I am really amazed that in reformed circles we question the singing of the psalms. Since this is not a debate the only thing that I will do is to direct you to Calvin's preface to the Genevan Psalter. You can also read Peter Master's "Worship in the melting pot".
  13. NaphtaliPress

    NaphtaliPress Administrator Staff Member

    I'm serious; I'm not going to spend a lot of time deleting more posts. Any more EP related objections or advocacy, this thread is going to get locked.
  14. he beholds

    he beholds Puritan Board Doctor

    I'm sorry. One of my posts was erased, and that's fine.
    But I wasn't trying to debate and I don't understand this thread. How can we answer the question without giving an objection to the singing of Psalms? What are we supposed to be writing here?
  15. NaphtaliPress

    NaphtaliPress Administrator Staff Member

    The thread needs to give objections to singing the psalms period, as asked (no debate) not objections to exclusively singing the psalms. Otherwise it is going to get moved and locked.

  16. NaphtaliPress

    NaphtaliPress Administrator Staff Member

    Someone lists objections to eP and someone will want to answer. I've cut off the EP topic. We don't do EP outside the EP forum, and we only have two open threads there right now. List objections you have heard to singing the psalms, not to singing them exclusively.
    If this remains confusing I'm simply going to lock it folks.
  17. a mere housewife

    a mere housewife Not your cup of tea

    Thanks Mr. Coldwell: I deleted that post when I saw yours. I think the thread has been a bit confusing because both things were being asked for, and it wasn't clear to me whether answering with EP objections, or going on to argue them, was the issue: it's clear now! :)
  18. he beholds

    he beholds Puritan Board Doctor

    An [possible] objection to singing the Psalms:

    If singing in worship is really a means of prayer, the Psalms only allow you to pray in that powerful way for things that happened before Christ was born--since his birth, no new praises can be sung.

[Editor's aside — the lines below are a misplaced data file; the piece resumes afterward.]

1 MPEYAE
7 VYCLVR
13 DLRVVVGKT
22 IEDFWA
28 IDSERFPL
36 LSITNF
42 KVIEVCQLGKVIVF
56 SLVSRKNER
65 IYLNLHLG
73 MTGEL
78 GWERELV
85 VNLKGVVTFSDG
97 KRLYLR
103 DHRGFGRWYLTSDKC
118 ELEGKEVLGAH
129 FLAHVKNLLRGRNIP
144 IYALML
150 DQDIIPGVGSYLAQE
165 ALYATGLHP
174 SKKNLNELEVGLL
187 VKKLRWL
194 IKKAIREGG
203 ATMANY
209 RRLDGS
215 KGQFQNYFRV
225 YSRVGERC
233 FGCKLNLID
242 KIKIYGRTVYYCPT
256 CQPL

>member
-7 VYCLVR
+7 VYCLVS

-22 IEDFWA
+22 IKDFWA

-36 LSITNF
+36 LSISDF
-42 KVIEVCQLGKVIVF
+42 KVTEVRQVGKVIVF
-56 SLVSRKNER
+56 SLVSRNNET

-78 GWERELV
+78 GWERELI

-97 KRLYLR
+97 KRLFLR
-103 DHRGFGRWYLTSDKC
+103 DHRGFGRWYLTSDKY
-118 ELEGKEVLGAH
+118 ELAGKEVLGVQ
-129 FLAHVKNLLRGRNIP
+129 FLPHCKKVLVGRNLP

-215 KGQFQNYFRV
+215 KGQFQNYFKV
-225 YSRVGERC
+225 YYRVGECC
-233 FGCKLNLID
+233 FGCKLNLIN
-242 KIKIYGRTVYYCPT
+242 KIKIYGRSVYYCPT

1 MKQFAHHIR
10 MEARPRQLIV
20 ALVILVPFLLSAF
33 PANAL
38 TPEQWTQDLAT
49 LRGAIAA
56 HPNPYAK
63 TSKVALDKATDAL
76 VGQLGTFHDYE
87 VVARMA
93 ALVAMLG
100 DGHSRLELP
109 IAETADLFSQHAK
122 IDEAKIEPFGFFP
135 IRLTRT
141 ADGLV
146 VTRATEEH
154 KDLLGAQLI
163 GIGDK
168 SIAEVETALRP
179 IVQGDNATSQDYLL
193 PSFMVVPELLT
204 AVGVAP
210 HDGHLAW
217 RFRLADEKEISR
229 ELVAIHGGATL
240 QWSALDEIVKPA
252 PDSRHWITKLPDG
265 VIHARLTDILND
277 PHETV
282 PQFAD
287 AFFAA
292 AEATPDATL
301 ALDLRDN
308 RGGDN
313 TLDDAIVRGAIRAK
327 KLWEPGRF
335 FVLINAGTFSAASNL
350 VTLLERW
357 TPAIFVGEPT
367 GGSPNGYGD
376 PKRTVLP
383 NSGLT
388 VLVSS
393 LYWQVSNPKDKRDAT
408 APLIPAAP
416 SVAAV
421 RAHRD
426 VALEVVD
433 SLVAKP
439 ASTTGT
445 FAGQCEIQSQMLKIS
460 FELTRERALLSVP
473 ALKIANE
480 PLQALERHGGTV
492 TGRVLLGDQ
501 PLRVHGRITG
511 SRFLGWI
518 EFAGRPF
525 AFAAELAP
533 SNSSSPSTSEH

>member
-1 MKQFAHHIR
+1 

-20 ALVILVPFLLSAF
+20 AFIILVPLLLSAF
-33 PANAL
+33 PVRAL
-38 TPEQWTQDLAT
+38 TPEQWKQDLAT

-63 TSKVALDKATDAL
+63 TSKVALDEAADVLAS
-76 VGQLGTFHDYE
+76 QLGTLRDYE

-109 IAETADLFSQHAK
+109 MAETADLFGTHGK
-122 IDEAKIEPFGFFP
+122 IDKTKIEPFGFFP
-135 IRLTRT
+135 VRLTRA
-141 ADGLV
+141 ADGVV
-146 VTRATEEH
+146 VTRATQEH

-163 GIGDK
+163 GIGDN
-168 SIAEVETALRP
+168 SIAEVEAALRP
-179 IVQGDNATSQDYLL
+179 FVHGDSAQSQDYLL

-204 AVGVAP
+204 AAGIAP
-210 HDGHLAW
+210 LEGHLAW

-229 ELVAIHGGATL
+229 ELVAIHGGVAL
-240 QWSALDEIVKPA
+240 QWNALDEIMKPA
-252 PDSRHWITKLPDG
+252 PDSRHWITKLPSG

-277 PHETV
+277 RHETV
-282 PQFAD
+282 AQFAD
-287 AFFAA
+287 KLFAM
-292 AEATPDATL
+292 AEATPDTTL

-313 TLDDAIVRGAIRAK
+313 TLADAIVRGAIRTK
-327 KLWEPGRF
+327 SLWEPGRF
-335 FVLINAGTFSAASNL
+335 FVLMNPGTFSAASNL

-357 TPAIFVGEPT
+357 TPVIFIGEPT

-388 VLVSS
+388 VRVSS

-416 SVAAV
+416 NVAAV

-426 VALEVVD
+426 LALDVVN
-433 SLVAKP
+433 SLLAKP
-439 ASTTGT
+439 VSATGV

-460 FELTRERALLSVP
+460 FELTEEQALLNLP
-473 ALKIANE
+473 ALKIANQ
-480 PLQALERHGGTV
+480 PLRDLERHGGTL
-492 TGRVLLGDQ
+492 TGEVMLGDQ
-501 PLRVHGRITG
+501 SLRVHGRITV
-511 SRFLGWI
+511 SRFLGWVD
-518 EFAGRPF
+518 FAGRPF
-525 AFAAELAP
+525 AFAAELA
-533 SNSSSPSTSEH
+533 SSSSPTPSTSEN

I hope this is more along the lines of what's asked for in this thread♄
  19. Prufrock

    Prufrock Arbitrary Moderation

    As a Psalm-singer, these are the most common objections I've encountered are the following (sorry for any repeats from above). All of them pertain to singing psalms at all, whereas number 2 pertains to singing psalms exclusively.

    1.) The subject matter pertained to a different time and people: an earthly kingdom with its warfare; being under the law; sacrificial worship; etc.

    2.) (Edited out by poster)

    3.) Imprecatory psalms are not appropriate for today.

    4.) They do not mention Jesus, or acts of redemptive history after the time of David.

    5.) They do not fit with our current style and tastes in worship music; or, they are often hard for us to relate to. They are, in a sense, "worshipfully" inferior to modern songs which emphasize what God has done for me.

    6.) They can be obscure and hard to understand. They can lead to the believe that we are saved by works (e.g., Psalm 7). It is not easy to discern Christianity in them.

    7.) They can drive visitors away.

    Oops. I just noticed Chris's post above. Number 2 has been edited out, since it was an objection raised against only Psalms.
  20. NaphtaliPress

    NaphtaliPress Administrator Staff Member

    This is an exercise in futility. I think Bill has some answers though. Locking and moving.